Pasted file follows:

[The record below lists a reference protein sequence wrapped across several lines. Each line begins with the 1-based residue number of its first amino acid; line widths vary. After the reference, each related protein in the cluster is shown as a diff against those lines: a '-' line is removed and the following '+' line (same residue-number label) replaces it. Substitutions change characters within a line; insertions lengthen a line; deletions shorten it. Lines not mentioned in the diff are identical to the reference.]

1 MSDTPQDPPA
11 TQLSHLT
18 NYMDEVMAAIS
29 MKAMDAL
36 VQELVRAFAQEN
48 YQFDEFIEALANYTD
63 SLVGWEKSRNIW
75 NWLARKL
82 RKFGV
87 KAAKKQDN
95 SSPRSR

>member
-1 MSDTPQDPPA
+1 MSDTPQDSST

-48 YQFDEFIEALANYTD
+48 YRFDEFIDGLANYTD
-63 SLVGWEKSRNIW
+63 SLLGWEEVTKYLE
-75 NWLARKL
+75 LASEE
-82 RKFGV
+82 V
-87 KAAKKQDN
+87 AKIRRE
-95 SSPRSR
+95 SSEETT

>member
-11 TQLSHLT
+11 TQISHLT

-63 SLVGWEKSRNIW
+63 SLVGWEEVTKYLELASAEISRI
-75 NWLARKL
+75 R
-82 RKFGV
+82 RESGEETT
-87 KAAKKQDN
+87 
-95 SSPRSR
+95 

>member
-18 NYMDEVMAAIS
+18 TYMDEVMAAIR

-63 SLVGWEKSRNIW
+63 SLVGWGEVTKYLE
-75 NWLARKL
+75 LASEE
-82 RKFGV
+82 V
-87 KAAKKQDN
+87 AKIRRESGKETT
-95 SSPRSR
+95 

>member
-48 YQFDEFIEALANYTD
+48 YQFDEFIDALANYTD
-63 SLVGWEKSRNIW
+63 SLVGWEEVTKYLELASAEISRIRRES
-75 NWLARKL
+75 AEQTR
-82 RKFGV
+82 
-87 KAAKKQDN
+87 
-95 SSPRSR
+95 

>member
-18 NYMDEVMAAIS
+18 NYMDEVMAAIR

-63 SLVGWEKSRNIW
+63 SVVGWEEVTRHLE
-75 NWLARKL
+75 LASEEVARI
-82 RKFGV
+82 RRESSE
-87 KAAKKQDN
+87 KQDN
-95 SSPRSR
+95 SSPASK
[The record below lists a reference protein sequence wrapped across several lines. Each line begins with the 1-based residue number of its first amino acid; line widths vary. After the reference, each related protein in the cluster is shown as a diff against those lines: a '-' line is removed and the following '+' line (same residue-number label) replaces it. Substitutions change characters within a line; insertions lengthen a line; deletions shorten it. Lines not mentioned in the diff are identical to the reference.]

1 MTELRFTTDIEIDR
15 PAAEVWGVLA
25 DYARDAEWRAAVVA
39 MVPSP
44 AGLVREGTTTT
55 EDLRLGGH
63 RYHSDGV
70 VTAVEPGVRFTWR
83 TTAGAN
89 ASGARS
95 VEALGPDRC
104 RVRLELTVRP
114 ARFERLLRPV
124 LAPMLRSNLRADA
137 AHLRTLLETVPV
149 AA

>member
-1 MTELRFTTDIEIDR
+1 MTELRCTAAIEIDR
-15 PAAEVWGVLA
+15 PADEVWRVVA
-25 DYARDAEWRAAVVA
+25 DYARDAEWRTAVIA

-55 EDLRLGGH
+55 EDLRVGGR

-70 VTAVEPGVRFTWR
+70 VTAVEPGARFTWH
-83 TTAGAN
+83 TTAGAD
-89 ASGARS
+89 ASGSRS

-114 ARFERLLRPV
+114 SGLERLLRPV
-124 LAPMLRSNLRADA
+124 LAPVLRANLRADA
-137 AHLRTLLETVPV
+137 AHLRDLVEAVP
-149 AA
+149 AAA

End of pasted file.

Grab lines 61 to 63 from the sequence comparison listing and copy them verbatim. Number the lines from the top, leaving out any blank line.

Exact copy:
-82 RKFGV
+82 
-87 KAAKKQDN